Going outdoors is often about the journey and what that brings with it, arrival at the summit or your campsite, waiting for that sunset you’ve walked all day hoping to see. Then there’s the return, breaking camp, the walk out with the mix of thoughts that often seems to bring.
I’ve been stuck on the same bit of hillside for two whole days and rather than being dull it’s been a joy. I saw the weather actually moving, passing over Cowal and creeping up the Clyde below me, the showers peeling off to drench Doughnot Hill of Muirshiel more often than me. That essence of what weather is, a living thing, is almost lost on a trek, walking through the weather is a different thing to feeling and watching it on its own journey.
The light passing through a slow southern arc changed the scenery every few seconds, the crags changing from defined, jagged streaks of black and pale grey to a blanket of textured khaki topped with a crown of pale blue winter sky. The clouds chopped the light and scattered it across the slopes and the woodland in random fluid patterns, every one carrying a little delight to the top of the crags and then out of sight.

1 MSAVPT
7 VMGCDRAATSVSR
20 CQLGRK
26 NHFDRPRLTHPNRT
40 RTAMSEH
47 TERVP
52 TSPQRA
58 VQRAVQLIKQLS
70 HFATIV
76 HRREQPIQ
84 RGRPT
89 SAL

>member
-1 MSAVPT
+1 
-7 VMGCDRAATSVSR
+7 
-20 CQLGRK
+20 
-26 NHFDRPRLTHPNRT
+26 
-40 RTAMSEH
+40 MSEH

The trees that made the spot so sheltered were a silent presence, nodding in the breeze yesterday and today bowing in the wind. I watched the sun sink and then set behind them, but I didn’t feel the urge to climb a little higher for a clear view, it was lovely enough as it was. In appreciation of standing still?
I finished packing the kit away, drank my cuppa and waited for darkness before I hitched myself into Wheelie and headed down.
Then the stress of just how late I’m running with this tent test hit me, but checking through all the tent photies revealed that I’d been subconsciously pointing the lens elsewhere through they day. Ah, the weight’s lifted again for just a little while.